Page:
Our environment can benefit from our economy’s success

Feb 29, 2020

Milton Keynes Mayor Cllr Sam Crooks argues that business and the council must work together to balance the borough’s economic success with its environmental needs.

WHEN I first came to Milton Keynes we spoke of our green infrastructure and looked with pride on The Parks Trust maintaining a city-wide network of open spaces, parks and woodlands. Since then our vocabulary has widened. A blue infrastructure of lakes, rivers, swales and the canal has become increasingly important as our awareness of climate change develops.

Cllr Sam Crooks, Mayor of Milton Keynes

For residents replying to the council’s recent consultative document on the future growth of Milton Keynes, these green and blue infrastructures are hugely important to their quality of life. They provide opportunities for exercise, recreation and leisure.

To the scientist they contribute to capturing the city’s carbon emissions and improving air quality as do the millions of trees already growing here. The council is committed to becoming carbon neutral by 2030 and carbon negative by 2050. Flooding is also an issue. In recent years more than 600 Milton Keynes residents have suffered localised flooding as our flood management system nears capacity.

A recent Sunday Times article highlighted Milton Keynes as a top place to do business with productivity levels over a quarter above the national average outside London. We are the 12th largest city economy in the United Kingdom, creating in recent years more than seven jobs per each new home compared with an historic target of 1.5 jobs per new home.

But our very success is raising challenges. We are increasingly reliant on people commuting into the city to fill our unfilled vacancies, which adds to traffic congestion. The cost of renting privately, and of our house price to earnings ratio, have both exceeded national averages for the last four years. Some of our estates count among the ten per cent most deprived in England and life expectancy across the city varies by as much as 7.5 years. One in five of our current jobs are in sectors that are likely to shrink on account of automation and similar trends.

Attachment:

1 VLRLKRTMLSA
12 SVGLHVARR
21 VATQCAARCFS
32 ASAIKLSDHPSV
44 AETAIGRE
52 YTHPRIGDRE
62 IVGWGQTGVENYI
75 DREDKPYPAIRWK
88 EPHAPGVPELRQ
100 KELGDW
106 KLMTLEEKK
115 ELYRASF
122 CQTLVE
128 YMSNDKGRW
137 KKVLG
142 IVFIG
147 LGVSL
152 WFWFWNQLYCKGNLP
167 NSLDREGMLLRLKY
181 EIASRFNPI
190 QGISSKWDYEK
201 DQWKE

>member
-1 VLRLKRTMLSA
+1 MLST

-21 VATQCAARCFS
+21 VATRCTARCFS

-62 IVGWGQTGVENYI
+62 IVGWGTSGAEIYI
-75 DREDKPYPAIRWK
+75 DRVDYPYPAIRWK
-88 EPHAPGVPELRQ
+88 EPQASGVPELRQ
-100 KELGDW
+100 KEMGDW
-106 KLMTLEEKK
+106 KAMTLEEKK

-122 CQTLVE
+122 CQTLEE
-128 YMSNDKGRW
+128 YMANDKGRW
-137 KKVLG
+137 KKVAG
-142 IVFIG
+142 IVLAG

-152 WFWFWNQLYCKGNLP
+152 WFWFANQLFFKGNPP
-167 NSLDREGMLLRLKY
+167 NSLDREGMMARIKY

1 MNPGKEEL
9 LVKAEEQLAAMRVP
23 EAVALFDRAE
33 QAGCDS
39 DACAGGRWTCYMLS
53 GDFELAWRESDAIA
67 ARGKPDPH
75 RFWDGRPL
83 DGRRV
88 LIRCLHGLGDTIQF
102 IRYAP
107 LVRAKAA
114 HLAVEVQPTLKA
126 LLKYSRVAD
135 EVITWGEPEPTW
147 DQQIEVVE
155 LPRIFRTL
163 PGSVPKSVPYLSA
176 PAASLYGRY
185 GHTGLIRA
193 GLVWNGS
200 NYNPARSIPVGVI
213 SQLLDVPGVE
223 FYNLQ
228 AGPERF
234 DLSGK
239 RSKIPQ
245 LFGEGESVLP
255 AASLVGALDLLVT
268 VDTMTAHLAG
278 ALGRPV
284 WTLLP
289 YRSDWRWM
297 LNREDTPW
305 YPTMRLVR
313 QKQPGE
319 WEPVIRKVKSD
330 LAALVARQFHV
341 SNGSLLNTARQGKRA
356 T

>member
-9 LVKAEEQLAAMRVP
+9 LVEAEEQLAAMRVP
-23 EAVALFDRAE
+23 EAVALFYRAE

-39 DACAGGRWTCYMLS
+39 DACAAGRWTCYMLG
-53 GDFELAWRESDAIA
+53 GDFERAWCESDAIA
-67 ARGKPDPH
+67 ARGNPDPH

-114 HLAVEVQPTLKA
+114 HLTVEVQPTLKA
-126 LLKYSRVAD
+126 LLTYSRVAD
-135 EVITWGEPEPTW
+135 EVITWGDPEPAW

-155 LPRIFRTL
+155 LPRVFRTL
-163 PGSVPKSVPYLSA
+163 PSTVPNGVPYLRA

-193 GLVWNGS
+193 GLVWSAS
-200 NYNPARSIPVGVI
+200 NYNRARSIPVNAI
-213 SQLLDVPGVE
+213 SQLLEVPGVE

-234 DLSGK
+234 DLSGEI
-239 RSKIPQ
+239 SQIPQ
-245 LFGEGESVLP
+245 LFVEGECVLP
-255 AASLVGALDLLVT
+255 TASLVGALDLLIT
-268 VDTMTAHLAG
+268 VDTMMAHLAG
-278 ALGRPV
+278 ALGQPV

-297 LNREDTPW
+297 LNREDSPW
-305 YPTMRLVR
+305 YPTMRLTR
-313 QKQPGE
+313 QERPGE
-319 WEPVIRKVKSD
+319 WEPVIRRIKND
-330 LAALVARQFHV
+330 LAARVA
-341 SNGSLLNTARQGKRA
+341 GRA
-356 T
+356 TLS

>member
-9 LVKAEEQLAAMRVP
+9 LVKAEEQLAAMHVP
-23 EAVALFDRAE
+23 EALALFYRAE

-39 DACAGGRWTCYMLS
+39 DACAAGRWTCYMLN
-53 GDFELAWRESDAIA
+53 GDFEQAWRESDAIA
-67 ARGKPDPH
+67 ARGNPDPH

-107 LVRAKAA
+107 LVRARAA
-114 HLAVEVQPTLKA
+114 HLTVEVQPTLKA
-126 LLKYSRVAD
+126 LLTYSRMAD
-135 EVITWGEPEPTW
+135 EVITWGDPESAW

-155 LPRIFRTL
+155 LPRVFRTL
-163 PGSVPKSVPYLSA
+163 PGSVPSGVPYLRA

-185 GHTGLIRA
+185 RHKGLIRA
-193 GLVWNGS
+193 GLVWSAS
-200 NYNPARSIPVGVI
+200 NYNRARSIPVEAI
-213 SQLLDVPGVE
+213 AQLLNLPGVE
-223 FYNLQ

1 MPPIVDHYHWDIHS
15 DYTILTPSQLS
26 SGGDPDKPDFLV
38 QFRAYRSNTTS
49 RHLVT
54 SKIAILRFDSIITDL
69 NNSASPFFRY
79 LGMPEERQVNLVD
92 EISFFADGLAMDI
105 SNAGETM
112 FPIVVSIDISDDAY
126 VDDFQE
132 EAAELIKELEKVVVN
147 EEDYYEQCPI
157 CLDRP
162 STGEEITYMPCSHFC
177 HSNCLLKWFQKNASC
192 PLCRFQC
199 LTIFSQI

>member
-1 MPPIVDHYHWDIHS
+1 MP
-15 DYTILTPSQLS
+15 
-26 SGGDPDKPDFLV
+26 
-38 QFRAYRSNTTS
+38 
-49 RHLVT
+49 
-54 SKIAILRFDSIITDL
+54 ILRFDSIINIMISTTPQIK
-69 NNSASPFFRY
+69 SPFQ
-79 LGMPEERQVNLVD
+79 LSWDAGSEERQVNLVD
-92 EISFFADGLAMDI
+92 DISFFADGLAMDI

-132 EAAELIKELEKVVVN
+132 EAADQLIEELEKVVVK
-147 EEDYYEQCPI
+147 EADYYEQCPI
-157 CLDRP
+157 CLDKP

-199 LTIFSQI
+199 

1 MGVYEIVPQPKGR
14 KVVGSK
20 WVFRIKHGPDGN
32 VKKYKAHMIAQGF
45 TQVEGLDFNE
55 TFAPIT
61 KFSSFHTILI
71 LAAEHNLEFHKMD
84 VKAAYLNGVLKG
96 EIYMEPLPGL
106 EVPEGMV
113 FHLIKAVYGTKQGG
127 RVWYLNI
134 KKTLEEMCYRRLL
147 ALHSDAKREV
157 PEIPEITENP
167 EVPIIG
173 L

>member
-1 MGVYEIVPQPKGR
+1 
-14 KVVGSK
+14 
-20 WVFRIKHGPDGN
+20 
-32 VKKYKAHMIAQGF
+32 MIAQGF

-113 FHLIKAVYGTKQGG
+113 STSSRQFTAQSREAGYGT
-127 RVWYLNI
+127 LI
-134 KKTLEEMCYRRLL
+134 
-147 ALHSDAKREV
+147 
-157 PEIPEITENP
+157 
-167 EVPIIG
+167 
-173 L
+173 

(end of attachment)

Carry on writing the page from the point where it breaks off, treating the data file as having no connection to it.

The council believes that the city will need at least 120,000 new jobs by 2050 a significant number of which will be in the knowledge-based industries. We also calculate that we will need around two million square metres of additional employment floor space within the city or adjacent to it.  

Some of that growth will be in Bletchley once it becomes the junction where the West Coast main line and the new East West railway will intersect. But there will also be a rise in employment locations throughout the expanded city. These yet-to-be-built communities will include mixed-use centres and employment areas supplemented by small-scale business premises in new local centres. A mass transit network is planned which will create employment opportunities along its routes. Larger sites are also envisaged for major logistics operations.

How then do we harmonise our green and blue aspirations with the prerequisites of future economic success? I believe that business and the council must work together in integrating these elements. We should see development as an opportunity to improve the environment rather than just mitigating its impact. I want Milton Keynes to remain a great place to do business as well as becoming one of Britain’s greenest cities.

  • The council’s Strategy for 2050 is open for consultation until Friday April 17. Please download it at https://www.mkfutures2050.com/
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